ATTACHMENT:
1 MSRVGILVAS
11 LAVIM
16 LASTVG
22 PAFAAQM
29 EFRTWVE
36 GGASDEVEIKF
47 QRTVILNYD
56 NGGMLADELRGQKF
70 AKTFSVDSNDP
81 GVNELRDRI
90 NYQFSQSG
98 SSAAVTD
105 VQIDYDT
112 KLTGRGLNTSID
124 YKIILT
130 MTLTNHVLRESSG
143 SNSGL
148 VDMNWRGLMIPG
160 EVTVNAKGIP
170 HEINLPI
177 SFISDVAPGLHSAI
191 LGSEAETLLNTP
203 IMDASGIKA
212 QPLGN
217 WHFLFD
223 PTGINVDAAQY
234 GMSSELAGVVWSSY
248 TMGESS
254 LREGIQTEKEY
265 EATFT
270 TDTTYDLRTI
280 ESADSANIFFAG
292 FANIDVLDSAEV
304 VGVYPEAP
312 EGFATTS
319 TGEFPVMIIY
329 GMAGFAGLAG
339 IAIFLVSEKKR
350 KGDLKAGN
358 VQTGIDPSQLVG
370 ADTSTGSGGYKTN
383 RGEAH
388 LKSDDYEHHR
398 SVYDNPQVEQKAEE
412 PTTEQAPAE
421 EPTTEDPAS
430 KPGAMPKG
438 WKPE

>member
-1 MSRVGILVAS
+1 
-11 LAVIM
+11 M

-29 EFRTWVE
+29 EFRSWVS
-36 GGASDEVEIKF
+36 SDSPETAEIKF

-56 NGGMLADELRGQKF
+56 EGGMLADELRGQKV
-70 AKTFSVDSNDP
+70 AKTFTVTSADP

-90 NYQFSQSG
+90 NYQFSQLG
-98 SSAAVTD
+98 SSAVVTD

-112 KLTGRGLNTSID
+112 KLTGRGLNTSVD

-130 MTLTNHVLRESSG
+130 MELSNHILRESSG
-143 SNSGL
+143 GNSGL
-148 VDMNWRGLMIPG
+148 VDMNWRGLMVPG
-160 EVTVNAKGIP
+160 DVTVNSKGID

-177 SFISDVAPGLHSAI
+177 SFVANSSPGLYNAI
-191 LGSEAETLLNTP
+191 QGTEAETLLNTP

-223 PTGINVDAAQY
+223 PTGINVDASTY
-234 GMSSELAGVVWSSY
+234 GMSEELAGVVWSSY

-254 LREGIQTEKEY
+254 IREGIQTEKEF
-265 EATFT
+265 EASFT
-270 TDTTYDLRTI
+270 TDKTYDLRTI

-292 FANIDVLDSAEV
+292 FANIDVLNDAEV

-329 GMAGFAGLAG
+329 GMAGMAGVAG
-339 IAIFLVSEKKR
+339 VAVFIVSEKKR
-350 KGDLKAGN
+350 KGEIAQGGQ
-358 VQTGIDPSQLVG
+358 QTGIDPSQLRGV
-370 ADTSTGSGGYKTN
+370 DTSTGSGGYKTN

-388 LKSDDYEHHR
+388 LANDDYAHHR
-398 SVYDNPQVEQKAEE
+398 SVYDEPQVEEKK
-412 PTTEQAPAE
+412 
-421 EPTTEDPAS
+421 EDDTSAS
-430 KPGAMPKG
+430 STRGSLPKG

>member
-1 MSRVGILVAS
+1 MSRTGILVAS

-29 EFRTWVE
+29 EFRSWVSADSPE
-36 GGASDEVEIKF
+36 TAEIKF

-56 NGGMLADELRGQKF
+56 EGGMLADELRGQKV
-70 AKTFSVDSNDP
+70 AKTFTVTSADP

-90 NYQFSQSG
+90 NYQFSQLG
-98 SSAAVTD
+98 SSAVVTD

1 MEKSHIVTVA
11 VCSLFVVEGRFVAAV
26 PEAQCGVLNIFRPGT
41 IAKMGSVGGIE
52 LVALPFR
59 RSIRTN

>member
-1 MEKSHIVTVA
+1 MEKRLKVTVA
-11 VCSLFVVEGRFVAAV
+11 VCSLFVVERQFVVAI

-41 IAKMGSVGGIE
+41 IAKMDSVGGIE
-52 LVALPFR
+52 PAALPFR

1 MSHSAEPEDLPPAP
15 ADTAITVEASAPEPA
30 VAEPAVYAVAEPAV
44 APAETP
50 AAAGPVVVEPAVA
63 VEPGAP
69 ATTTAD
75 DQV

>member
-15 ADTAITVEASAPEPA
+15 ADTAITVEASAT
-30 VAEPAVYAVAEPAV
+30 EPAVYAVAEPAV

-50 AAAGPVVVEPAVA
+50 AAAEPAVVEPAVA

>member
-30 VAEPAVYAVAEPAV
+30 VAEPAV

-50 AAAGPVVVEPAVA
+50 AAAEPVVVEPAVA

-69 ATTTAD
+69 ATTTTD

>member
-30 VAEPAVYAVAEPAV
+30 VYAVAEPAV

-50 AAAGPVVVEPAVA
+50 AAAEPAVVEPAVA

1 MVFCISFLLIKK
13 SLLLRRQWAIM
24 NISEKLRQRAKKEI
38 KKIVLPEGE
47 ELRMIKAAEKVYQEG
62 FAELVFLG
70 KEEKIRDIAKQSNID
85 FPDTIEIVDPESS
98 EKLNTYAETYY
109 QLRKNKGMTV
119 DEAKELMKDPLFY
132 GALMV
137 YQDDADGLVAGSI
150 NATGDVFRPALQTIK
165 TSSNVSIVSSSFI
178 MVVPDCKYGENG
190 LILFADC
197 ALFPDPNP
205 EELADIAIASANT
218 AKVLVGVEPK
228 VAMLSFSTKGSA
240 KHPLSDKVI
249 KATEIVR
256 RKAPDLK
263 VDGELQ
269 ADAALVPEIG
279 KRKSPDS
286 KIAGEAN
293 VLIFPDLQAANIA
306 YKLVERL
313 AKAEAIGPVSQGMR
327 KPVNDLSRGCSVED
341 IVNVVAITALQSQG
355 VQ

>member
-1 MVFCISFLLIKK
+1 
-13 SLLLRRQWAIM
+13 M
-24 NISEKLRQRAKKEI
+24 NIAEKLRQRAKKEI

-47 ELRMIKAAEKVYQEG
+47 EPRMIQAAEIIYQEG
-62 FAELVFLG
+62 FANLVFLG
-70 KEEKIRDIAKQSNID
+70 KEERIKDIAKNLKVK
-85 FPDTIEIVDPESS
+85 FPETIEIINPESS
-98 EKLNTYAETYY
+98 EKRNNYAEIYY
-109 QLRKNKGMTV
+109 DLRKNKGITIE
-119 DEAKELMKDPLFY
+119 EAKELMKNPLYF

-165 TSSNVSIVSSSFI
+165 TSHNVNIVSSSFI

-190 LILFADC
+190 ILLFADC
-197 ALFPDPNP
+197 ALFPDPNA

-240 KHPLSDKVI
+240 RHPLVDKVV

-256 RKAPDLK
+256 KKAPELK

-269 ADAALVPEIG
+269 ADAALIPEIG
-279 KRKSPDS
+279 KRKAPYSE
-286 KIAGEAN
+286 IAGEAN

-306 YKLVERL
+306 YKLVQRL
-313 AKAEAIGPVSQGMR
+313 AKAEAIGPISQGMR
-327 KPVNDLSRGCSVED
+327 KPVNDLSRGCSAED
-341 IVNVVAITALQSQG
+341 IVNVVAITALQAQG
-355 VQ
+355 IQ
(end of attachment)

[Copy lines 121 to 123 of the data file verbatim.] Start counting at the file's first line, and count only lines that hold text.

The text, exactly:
-70 AKTFSVDSNDP
+70 AKTFTVTSADP

-90 NYQFSQSG